Autism in Adulthood: Finding Out You’re Autistic in Later Life Can Be a Positive Experience

Happy Autism Concept

A groundbreaking study found that the age of autism diagnosis doesn’t significantly affect the quality of life of individuals with autism. The study underlines that an autism diagnosis’s impact varies from person to person, suggesting that individual factors should be prioritized.

According to research from the University of Bath and King’s College London, the age of autism diagnosis does not significantly affect an individual’s quality of life. Other factors, such as gender and additional mental health conditions, have a more substantial impact. This implies that personal circumstances play a more vital role in the quality of life of individuals with autism.

Receiving an autism diagnosis in your 20, 30s, 40s, 50s or even 60s may seem daunting, but a new study from psychologists in Bath and London finds that the link between the age at which someone gets diagnosed has little bearing on their quality of life.

So-called ‘late diagnosis’ for autism has hit the headlines recently thanks to autism campaigner Christine McGuiness. Whereas autism is usually diagnosed in childhood, it is increasing being diagnosed in adults and especially among women.

Parents often wonder if their child finding out they are autistic earlier or later will have an impact on their lives in the long term. Whilst many people who discover they are autistic as adults wonder what life would have been like if they had found out earlier.

Against this backdrop, the new study – carried out by researchers at the University of Bath and King’s College London – is the first to examine whether the age at which one becomes aware of being autistic is linked to their quality of life, after accounting for other crucial factors such as household income.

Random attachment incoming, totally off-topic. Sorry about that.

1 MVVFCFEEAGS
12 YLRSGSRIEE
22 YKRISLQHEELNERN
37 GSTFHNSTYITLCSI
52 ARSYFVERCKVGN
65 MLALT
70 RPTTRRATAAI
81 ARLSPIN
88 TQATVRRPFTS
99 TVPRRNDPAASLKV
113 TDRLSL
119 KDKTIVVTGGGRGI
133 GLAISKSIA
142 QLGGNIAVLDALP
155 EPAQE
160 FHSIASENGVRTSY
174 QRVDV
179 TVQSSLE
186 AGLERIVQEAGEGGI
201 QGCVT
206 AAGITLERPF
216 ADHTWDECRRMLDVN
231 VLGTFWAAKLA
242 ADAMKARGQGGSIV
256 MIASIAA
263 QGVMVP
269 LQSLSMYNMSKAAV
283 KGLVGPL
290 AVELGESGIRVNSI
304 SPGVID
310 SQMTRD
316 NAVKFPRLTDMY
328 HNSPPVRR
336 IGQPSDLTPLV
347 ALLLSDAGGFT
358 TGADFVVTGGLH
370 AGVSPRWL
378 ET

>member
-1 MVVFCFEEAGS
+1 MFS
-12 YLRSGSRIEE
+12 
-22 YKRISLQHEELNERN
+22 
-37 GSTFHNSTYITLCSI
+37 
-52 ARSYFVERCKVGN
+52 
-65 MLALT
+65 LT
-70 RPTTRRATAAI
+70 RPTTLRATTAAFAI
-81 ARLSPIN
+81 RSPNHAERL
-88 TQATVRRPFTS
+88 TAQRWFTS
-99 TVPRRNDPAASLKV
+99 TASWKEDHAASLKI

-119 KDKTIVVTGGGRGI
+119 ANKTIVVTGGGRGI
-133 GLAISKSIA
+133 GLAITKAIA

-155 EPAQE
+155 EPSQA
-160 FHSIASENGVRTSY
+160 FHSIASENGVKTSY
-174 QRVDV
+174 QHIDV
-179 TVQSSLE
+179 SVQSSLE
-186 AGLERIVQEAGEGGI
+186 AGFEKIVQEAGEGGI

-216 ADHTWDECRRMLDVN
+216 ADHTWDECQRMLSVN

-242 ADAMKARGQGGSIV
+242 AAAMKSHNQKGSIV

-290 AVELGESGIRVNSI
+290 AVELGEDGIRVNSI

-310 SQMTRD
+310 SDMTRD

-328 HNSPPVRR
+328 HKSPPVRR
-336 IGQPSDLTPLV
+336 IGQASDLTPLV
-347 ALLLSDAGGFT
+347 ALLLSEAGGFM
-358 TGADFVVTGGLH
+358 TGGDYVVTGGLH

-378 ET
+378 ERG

The researchers asked 300 autistic adults to report the age at which they first learned they were autistic, as well as detailed information about their socio-demographic background such as current age, sex, ethnicity, relationship status, living status, education level, employment status, household income, and the presence of additional mental health conditions. Participants’ level of autistic personality traits was also measured.

Participants then completed questions on different aspects of their quality of life – including physical, psychological, social, and environmental aspects. For example, questions such as: “To what extent do you feel your life to be meaningful?” and “How satisfied are you with the support you get from your friends?”

The results – published on June 14 in the journal Autism – found that the relationship between the age at which one becomes aware of being autistic and the different areas of quality of life was not statistically linked after considering other factors. In fact, other factors were more strongly linked to quality of life: Autistic women reported a better quality of life than autistic men, and people who had additional mental health conditions (e.g., anxiety) reported a lower quality of life.

Senior Research Fellow at the University of Bath and Lecturer in Psychology at King’s College London, Dr. Lucy Livingston, said: “More and more people are finding out they are autistic for the first time as an adult, which can be a life-changing realization. Because we know that many autistic people experience a very poor quality of life and well-being, this begs the question of whether finding out you are autistic earlier in life improves outcomes.

“Our findings did not suggest this. For some people, finding out they are autistic sooner rather than later was linked to a better quality of life. For others, finding out later was better. Overall, there was no overall link between the age they found out and their quality of life.